One of the most surprising offseason moves in the NFL was when the Philadelphia Eagles traded their long-time field general Donovan McNabb within the division to the Washington Redskins.
Both sides rejoiced, in a way, as it was an upgrade for Washington and the start of a new era for Philadelphia.
McNabb may not say it so plainly to the press, but it is a apparent that such a move shows complete disrespect for his abilities.
Now Philadelphia and the rest of the NFL is going to see first hand just how much McNabb has left in the tank.
It wasn't apparent in Week 1 that McNabb was going to be the playmaker he had been for so long in Philadelphia. He managed just 171 yards on 32 attempts with no touchdowns or interceptions.
Even so, the team's attitude seemed completely different from seasons past, when neither the head coach nor the quarterback were beacons of confidence.
McNabb's performance in Week 2 was much better, even if the Redskins didn't win as they had to open the season.
By halftime, McNabb had thrown for nearly 260 yards against Houston as the Redskins led 20-7. He didn't sit back in the second half, adding another 160 yards and a touchdown to his already impressive stat sheet.
Despite his performance, the offense managed just one touchdown in the second half, while the defense allowed the Texans to score 20 points to push the game into overtime.
Even though a blocked field goal turned out to be the real difference during regulation, McNabb's performance cannot be overlooked as the only reason Washington had a chance to win in the end.
It couldn't have been the running game that produced a mere 18 yards, and the aforementioned defensive breakdown didn't help.
McNabb completed over 70-percent of his passes in the loss, and while it was Clinton Portis that banged in two touchdowns, McNabb got the Redskins to the goal line.
Some doubters believe McNabb will face a period of adjustment to the first new offense he has ever had to learn as a professional.
That adjustment period seems to have been contained within the Dallas game.
It is no stretch of the imagination to think he can recapture his former glory. It was a mere two years ago that experts doubted his new receivers, DeSean Jackson and Jeremy Maclin, would be enough to sustain the Eagles offense.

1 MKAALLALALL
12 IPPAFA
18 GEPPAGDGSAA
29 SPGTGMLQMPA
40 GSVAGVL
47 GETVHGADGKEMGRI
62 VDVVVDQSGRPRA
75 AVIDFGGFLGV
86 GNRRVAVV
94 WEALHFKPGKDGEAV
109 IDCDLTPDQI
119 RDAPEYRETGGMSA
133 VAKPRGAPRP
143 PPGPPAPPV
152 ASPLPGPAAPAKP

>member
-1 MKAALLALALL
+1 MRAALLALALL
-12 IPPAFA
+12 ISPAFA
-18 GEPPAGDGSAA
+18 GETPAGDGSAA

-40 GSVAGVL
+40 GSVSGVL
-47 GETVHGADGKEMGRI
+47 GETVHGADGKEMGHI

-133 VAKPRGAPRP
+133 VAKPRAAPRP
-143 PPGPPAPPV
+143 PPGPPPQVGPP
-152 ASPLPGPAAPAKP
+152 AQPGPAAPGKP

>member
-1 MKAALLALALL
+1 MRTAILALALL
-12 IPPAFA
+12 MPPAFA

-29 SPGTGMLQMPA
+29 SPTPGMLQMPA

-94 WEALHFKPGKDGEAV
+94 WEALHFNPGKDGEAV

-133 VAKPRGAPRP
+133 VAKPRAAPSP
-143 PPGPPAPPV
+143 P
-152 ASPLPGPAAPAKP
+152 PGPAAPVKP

3900 yards and 23 touchdowns later, the team caught a Wild Card in the playoffs.
The game didn't end so well against the Cowboys, a 34-14 loss, but it is more the defense's fault for allowing 27 points in the second quarter than an ineffectiveness on McNabb's part.
But that is in the past, and as mediocre as McNabb was in the opener, he didn't make mistakes to lose the game.
While the Redskins stand at 1-1, they are technically atop the NFC East. The Giants and Eagles are both 1-1, and have scored more points, but do not have a division win to their credit.
McNabb will give Washington an edge against the Eagles, as he no doubt has a score to settle as Brett Favre did when the Packers shipped him to the Jets.
McNabb returns to Philadelphia for the first time as an opponent on October 3, and it will likely be a bittersweet reunion between him and the fans that boo everything and everyone.
Perhaps the other teams in the NFL will amount to collateral damage, but rest assured McNabb is out to prove the Eagles were wrong to think their best option was to hand the team over to Kevin Kolb and Michael Vick, the former suffering an injury in the season opener that prompted the promotion of the latter to starter.
While the Eagles slowly become a mess with quarterback controversy, McNabb is carrying on the work he started in Philadelphia: Winning.
And the fans in Washington couldn't be happier with that. Rest assured, Redskins faithfuls won't boo their quarterback in spite of winning.